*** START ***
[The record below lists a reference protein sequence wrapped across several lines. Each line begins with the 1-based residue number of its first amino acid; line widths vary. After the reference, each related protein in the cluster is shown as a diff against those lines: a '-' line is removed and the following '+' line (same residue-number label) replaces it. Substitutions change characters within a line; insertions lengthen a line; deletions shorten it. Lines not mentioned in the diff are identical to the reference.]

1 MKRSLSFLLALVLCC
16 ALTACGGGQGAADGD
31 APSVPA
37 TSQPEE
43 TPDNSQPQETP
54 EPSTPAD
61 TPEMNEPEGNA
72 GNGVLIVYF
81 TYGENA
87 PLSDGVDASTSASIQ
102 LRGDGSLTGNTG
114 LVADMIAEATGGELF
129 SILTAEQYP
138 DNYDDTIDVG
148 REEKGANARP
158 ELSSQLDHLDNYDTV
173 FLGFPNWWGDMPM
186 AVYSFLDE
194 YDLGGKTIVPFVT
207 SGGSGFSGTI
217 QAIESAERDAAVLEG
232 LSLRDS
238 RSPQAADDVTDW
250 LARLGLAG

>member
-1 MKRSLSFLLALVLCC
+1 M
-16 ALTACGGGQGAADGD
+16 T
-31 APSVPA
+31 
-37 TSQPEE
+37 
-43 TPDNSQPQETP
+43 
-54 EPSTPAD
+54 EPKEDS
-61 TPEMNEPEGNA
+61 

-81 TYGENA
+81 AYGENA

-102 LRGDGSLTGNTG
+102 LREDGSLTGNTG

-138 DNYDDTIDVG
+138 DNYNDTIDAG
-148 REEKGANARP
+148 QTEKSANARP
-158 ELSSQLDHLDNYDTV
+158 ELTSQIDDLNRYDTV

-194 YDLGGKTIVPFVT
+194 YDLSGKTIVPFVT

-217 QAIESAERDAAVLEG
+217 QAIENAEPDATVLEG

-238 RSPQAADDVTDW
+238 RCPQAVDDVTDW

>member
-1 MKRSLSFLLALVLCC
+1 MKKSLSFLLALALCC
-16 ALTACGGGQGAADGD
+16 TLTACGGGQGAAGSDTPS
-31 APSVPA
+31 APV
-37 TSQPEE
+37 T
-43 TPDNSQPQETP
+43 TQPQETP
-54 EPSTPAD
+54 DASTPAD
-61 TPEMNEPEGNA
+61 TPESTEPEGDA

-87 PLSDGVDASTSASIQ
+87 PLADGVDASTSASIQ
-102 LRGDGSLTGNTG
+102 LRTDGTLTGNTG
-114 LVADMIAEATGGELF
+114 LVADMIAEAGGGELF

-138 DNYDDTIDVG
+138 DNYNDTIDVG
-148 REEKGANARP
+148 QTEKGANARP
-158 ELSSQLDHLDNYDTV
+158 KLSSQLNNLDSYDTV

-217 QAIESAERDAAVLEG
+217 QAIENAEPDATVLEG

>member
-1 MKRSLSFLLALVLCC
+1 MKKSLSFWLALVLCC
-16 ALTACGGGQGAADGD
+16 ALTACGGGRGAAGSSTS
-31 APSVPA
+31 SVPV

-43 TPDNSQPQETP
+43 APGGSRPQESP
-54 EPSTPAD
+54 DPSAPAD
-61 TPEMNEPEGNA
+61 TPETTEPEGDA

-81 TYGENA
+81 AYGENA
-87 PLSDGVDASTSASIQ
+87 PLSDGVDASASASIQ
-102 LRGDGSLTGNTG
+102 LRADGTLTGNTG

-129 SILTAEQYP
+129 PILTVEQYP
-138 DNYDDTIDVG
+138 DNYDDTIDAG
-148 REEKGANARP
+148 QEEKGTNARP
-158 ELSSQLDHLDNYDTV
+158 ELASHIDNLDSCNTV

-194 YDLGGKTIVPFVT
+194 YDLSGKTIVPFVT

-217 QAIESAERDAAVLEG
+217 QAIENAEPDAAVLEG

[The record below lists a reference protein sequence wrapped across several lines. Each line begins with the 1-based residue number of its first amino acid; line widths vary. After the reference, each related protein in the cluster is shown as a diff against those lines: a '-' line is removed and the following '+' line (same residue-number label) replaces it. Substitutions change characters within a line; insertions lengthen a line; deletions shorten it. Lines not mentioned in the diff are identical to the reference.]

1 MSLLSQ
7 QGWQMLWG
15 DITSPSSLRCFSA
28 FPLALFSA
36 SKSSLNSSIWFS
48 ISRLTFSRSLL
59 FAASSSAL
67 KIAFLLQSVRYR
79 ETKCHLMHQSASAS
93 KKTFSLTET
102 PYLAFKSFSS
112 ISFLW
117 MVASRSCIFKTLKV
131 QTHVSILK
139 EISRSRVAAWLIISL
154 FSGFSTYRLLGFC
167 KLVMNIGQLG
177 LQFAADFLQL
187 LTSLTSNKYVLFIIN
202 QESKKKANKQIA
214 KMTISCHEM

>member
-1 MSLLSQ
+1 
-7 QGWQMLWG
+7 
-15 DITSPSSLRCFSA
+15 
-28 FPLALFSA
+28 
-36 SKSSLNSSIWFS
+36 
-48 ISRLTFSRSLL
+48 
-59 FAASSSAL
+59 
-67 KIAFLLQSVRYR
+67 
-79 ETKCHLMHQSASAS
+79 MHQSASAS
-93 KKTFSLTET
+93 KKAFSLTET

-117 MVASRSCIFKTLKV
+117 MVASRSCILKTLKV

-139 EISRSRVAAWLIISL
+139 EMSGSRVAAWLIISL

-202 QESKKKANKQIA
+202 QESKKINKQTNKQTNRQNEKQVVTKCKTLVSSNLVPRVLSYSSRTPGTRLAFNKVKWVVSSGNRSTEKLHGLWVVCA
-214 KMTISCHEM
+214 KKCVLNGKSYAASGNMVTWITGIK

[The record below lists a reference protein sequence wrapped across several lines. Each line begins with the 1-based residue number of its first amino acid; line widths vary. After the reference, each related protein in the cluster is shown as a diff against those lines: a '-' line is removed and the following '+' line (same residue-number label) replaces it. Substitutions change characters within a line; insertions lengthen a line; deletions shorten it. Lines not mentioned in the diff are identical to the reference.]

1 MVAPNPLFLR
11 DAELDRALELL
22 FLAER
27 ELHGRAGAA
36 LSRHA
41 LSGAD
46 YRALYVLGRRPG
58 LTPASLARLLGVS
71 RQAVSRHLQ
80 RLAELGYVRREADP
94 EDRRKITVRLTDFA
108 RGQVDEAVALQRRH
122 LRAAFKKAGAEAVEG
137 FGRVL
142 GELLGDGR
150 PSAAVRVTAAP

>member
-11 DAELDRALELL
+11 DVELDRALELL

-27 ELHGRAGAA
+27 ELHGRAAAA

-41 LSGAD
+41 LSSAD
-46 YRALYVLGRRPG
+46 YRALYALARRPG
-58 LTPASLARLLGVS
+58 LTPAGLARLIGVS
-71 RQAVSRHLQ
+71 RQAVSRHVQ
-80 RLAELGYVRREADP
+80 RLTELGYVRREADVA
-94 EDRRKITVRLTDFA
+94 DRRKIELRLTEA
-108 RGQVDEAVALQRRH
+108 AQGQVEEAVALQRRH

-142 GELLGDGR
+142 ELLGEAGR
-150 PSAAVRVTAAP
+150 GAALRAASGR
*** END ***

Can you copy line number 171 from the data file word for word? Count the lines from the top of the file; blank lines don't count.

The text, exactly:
22 FLAER